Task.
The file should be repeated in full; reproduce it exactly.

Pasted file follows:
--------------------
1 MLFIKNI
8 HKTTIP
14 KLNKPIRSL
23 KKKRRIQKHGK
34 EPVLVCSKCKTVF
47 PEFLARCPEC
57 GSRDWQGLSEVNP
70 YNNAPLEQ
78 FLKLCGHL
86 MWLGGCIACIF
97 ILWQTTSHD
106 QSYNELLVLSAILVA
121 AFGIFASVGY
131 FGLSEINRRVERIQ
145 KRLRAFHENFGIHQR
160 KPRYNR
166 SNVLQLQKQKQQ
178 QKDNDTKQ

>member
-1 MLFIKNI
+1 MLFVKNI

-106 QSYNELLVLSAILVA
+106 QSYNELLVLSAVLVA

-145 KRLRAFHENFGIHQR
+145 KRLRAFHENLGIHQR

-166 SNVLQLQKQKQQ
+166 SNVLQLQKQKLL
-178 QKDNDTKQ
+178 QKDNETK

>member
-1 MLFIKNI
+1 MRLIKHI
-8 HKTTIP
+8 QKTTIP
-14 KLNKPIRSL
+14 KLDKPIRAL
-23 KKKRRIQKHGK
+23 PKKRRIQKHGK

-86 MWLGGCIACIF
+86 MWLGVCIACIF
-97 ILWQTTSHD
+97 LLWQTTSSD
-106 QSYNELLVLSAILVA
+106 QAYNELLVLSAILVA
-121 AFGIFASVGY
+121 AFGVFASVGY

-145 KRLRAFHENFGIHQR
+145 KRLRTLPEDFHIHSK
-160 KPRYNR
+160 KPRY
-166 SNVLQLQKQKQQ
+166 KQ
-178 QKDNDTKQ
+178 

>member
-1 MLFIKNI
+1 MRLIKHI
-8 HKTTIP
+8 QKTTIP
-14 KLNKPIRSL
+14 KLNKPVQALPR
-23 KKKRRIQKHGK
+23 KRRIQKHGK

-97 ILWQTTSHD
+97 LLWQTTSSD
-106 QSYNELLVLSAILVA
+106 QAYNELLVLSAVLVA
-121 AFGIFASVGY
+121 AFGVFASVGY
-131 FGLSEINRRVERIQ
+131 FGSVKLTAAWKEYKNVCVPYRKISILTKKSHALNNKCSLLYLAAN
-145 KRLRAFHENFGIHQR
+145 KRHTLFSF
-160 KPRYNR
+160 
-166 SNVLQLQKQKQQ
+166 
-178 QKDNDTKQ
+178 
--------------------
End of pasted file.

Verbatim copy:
1 MLFIKNI
8 HKTTIP
14 KLNKPIRSL
23 KKKRRIQKHGK
34 EPVLVCSKCKTVF
47 PEFLARCPEC
57 GSRDWQGLSEVNP
70 YNNAPLEQ
78 FLKLCGHL
86 MWLGGCIACIF
97 ILWQTTSHD
106 QSYNELLVLSAILVA
121 AFGIFASVGY
131 FGLSEINRRVERIQ
145 KRLRAFHENFGIHQR
160 KPRYNR
166 SNVLQLQKQKQQ
178 QKDNDTKQ

>member
-1 MLFIKNI
+1 MLFVKNI

-106 QSYNELLVLSAILVA
+106 QSYNELLVLSAVLVA

-145 KRLRAFHENFGIHQR
+145 KRLRAFHENLGIHQR

-166 SNVLQLQKQKQQ
+166 SNVLQLQKQKLL
-178 QKDNDTKQ
+178 QKDNETK

>member
-1 MLFIKNI
+1 MRLIKHI
-8 HKTTIP
+8 QKTTIP
-14 KLNKPIRSL
+14 KLDKPIRAL
-23 KKKRRIQKHGK
+23 PKKRRIQKHGK

-86 MWLGGCIACIF
+86 MWLGVCIACIF
-97 ILWQTTSHD
+97 LLWQTTSSD
-106 QSYNELLVLSAILVA
+106 QAYNELLVLSAILVA
-121 AFGIFASVGY
+121 AFGVFASVGY

-145 KRLRAFHENFGIHQR
+145 KRLRTLPEDFHIHSK
-160 KPRYNR
+160 KPRY
-166 SNVLQLQKQKQQ
+166 KQ
-178 QKDNDTKQ
+178 

>member
-1 MLFIKNI
+1 MRLIKHI
-8 HKTTIP
+8 QKTTIP
-14 KLNKPIRSL
+14 KLNKPVQALPR
-23 KKKRRIQKHGK
+23 KRRIQKHGK

-97 ILWQTTSHD
+97 LLWQTTSSD
-106 QSYNELLVLSAILVA
+106 QAYNELLVLSAVLVA
-121 AFGIFASVGY
+121 AFGVFASVGY
-131 FGLSEINRRVERIQ
+131 FGSVKLTAAWKEYKNVCVPYRKISILTKKSHALNNKCSLLYLAAN
-145 KRLRAFHENFGIHQR
+145 KRHTLFSF
-160 KPRYNR
+160 
-166 SNVLQLQKQKQQ
+166 
-178 QKDNDTKQ
+178 